The statistics are tricky, but that's broadly true. Other central banks are, therefore, still accumulating dollars, whether they want to or not. As Asia does most of the world's saving, the Asian Central Banks are the big accumulators; they are awash with dollars. Yet they must expect the dollar to continue to fall in value until the US economy ceases to run a huge deficit.

    Gold is an alternative investment to the dollar for these central banks.

    China and Taiwan have, in fact, been buying gold, despite the sales by other central banks. So have private investors in Japan and India. The orthodox central bank view is the world economy is near the end of a healthy correction, that growth is now recovering, that earnings will rise and normal investment patterns will reassert themselves.

    My view is more pessimistic. The late 1990s were an abnormal period in world finance. By any statistical measure of stock market prices - the price earnings ratios, the US deficit - the late Clinton years were a far bigger boom than that of the late 1920s. No doubt the global economy is now much stronger than it was then, but the scale of the Clinton distortion is a measure of the likely scale of the correction that has to follow. Neither stock markets, nor the prospect for earnings, nor house prices in the US or UK, nor the US deficit suggest to me that the global correction has been completed.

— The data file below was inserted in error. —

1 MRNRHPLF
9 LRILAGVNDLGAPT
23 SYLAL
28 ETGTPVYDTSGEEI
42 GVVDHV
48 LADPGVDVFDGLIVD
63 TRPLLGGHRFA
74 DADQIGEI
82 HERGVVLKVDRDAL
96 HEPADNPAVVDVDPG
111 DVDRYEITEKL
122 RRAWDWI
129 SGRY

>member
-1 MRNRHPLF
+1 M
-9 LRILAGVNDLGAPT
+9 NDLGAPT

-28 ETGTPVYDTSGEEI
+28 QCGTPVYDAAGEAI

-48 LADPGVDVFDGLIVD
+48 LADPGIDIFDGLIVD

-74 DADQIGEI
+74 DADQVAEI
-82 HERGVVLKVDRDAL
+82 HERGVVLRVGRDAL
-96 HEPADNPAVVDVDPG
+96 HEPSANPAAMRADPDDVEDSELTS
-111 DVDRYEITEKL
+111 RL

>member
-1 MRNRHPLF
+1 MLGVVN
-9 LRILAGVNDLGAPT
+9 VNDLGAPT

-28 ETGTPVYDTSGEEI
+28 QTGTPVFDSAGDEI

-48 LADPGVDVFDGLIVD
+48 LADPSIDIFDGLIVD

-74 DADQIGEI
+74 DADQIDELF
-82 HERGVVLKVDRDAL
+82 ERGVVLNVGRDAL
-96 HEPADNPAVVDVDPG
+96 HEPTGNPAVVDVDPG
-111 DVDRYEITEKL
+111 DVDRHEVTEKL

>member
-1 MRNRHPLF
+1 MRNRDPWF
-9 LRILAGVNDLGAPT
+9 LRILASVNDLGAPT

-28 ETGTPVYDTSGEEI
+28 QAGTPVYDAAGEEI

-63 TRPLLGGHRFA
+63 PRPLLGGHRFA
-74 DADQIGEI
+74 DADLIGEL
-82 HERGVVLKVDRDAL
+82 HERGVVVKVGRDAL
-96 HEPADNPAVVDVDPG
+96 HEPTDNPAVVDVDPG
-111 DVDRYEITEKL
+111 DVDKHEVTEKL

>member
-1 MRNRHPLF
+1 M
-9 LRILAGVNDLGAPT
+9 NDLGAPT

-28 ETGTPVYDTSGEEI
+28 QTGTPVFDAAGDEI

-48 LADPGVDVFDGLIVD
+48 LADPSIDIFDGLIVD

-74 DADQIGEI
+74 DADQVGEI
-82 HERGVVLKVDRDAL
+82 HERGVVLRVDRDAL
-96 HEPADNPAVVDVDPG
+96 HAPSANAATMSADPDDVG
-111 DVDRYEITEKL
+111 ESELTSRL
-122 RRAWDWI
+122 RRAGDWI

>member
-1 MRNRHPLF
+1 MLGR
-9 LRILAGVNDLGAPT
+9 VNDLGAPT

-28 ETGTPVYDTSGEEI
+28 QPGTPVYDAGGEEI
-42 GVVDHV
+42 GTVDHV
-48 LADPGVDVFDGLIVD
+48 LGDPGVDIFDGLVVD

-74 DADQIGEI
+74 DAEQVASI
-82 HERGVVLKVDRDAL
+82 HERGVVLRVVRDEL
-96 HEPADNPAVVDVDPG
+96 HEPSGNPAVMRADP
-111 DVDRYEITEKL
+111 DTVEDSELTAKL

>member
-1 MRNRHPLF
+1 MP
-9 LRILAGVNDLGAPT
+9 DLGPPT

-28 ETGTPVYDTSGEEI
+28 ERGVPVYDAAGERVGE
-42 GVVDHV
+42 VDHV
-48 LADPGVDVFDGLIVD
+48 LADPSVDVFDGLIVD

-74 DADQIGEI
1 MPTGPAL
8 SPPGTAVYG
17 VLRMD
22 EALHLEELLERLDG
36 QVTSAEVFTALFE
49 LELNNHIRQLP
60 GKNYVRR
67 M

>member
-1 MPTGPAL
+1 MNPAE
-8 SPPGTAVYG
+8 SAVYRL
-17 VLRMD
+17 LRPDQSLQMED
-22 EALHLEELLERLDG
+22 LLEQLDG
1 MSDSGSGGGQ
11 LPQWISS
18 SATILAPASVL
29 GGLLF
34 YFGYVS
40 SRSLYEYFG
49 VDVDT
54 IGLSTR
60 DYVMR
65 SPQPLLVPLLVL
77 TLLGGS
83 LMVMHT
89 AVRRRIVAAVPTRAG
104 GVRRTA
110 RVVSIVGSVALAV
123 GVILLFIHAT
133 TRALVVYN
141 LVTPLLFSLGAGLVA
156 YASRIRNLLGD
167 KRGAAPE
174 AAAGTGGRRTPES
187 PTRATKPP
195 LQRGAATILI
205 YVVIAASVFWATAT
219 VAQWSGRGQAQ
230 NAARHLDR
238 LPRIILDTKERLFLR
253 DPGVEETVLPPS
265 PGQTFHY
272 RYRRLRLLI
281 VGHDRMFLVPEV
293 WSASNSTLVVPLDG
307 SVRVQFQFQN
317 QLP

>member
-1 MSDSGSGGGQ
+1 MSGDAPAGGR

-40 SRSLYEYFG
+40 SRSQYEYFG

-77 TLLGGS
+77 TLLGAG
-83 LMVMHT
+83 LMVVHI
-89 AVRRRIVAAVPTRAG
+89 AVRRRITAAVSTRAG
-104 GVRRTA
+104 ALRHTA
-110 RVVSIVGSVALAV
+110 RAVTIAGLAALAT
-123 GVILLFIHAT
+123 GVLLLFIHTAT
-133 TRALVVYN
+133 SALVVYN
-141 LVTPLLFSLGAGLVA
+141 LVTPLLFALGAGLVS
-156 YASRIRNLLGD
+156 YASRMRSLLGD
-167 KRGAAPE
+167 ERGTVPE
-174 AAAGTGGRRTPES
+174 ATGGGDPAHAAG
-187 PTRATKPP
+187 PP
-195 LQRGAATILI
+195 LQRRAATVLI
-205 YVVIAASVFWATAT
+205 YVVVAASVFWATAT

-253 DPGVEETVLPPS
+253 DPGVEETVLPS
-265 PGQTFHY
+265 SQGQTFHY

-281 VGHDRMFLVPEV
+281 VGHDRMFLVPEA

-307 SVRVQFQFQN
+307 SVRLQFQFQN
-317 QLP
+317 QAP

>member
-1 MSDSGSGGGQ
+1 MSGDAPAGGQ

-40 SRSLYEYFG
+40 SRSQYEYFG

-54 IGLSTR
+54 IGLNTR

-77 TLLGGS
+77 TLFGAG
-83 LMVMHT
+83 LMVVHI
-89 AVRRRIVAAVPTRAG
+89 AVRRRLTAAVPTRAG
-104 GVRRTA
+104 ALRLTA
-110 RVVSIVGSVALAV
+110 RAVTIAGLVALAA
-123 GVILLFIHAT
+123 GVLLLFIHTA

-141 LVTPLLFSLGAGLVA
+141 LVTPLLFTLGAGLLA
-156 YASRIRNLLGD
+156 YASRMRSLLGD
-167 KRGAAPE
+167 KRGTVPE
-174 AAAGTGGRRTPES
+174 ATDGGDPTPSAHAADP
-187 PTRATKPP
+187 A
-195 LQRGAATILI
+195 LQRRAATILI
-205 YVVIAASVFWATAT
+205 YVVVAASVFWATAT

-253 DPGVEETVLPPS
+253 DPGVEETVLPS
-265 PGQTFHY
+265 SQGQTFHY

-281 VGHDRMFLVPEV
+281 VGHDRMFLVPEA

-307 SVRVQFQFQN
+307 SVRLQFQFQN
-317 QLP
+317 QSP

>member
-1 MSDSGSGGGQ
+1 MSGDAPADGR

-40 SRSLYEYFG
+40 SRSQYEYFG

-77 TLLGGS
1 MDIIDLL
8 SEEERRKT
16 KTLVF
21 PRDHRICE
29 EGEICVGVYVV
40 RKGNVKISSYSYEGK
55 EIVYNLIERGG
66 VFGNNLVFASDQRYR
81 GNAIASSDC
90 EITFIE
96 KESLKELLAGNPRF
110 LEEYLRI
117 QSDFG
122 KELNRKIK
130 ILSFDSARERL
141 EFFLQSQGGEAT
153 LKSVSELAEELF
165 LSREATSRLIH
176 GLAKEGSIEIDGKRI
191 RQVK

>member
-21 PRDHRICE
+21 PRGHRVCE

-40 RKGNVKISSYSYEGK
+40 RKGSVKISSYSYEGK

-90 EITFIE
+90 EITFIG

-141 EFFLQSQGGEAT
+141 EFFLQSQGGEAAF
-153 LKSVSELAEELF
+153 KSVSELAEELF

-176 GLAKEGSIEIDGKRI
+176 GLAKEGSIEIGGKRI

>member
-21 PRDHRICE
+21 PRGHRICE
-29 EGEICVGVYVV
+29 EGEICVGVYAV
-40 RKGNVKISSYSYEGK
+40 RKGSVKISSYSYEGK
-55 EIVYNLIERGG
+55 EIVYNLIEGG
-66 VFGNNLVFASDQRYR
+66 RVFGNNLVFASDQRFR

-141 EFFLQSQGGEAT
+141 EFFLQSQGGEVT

The price rise in gold is telling us the truth, not about gold, but about the US dollar. The US external deficit has to be reduced. That means the dollar has to fall further. There is no early prospect of a return to confidence in the US stock markets. There is no point in the US raising interest rates, which would weaken the US economy and only postpone the necessary realignment of dollar exchange rates.

    Gold will continue to out-perform stock markets, as it has for the past two years. Pension funds are going to be in serious difficulties.

    All of this does not look like a short-term adjustment. We may find the decline of the dollar is the most important global movement of the decade.

    The Times

    The Australian